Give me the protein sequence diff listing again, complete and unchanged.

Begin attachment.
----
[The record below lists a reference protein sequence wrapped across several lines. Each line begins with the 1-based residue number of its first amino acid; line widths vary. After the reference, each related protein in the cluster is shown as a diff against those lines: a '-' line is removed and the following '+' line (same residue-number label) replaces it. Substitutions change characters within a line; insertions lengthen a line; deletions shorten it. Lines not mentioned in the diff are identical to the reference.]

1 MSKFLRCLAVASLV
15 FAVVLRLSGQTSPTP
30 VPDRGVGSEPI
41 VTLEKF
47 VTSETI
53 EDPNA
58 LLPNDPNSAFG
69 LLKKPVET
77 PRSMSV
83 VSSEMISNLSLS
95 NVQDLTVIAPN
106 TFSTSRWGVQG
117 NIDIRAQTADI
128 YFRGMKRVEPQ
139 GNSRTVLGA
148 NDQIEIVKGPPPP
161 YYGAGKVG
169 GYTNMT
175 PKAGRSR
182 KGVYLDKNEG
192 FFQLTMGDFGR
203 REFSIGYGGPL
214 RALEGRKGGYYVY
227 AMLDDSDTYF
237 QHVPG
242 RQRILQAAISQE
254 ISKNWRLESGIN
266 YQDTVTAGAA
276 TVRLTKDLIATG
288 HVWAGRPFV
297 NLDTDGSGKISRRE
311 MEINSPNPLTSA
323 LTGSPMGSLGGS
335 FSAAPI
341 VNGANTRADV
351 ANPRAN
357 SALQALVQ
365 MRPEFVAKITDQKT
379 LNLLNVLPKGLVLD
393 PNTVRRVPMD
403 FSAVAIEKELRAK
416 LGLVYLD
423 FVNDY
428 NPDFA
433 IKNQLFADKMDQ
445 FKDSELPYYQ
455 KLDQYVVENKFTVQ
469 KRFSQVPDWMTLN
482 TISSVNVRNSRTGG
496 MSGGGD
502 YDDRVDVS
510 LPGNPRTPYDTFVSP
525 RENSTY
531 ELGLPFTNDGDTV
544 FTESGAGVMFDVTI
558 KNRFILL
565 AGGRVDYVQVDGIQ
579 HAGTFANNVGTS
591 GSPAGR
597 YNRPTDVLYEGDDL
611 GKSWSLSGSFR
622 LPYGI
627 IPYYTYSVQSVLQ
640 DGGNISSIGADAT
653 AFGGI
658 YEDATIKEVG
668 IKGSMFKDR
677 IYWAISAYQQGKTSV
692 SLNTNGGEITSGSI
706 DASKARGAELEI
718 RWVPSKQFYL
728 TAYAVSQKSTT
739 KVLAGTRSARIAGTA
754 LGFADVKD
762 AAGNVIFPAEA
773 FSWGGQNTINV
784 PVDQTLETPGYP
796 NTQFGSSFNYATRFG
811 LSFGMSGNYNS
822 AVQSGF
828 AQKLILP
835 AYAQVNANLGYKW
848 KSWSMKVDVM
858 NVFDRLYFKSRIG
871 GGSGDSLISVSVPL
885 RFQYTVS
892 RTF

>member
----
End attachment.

[The record below lists a reference protein sequence wrapped across several lines. Each line begins with the 1-based residue number of its first amino acid; line widths vary. After the reference, each related protein in the cluster is shown as a diff against those lines: a '-' line is removed and the following '+' line (same residue-number label) replaces it. Substitutions change characters within a line; insertions lengthen a line; deletions shorten it. Lines not mentioned in the diff are identical to the reference.]

1 MSKFLRCLAVASLV
15 FAVVLRLSGQTSPTP
30 VPDRGVGSEPI
41 VTLEKF
47 VTSETI
53 EDPNA
58 LLPNDPNSAFG
69 LLKKPVET
77 PRSMSV
83 VSSEMISNLSLS
95 NVQDLTVIAPN
106 TFSTSRWGVQG
117 NIDIRAQTADI
128 YFRGMKRVEPQ
139 GNSRTVLGA
148 NDQIEIVKGPPPP
161 YYGAGKVG
169 GYTNMT
175 PKAGRSR
182 KGVYLDKNEG
192 FFQLTMGDFGR
203 REFSIGYGGPL
214 RALEGRKGGYYVY
227 AMLDDSDTYF
237 QHVPG
242 RQRILQAAISQE
254 ISKNWRLESGIN
266 YQDTVTAGAA
276 TVRLTKDLIATG
288 HVWAGRPFV
297 NLDTDGSGKISRRE
311 MEINSPNPLTSA
323 LTGSPMGSLGGS
335 FSAAPI
341 VNGANTRADV
351 ANPRAN
357 SALQALVQ
365 MRPEFVAKITDQKT
379 LNLLNVLPKGLVLD
393 PNTVRRVPMD
403 FSAVAIEKELRAK
416 LGLVYLD
423 FVNDY
428 NPDFA
433 IKNQLFADKMDQ
445 FKDSELPYYQ
455 KLDQYVVENKFTVQ
469 KRFSQVPDWMTLN
482 TISSVNVRNSRTGG
496 MSGGGD
502 YDDRVDVS
510 LPGNPRTPYDTFVSP
525 RENSTY
531 ELGLPFTNDGDTV
544 FTESGAGVMFDVTI
558 KNRFILL
565 AGGRVDYVQVDGIQ
579 HAGTFANNVGTS
591 GSPAGR
597 YNRPTDVLYEGDDL
611 GKSWSLSGSFR
622 LPYGI
627 IPYYTYSVQSVLQ
640 DGGNISSIGADAT
653 AFGGI
658 YEDATIKEVG
668 IKGSMFKDR
677 IYWAISAYQQGKTSV
692 SLNTNGGEITSGSI
706 DASKARGAELEI
718 RWVPSKQFYL
728 TAYAVSQKSTT
739 KVLAGTRSARIAGTA
754 LGFADVKD
762 AAGNVIFPAEA
773 FSWGGQNTINV
784 PVDQTLETPGYP
796 NTQFGSSFNYATRFG
811 LSFGMSGNYNS
822 AVQSGF
828 AQKLILP
835 AYAQVNANLGYKW
848 KSWSMKVDVM
858 NVFDRLYFKSRIG
871 GGSGDSLISVSVPL
885 RFQYTVS
892 RTF

>member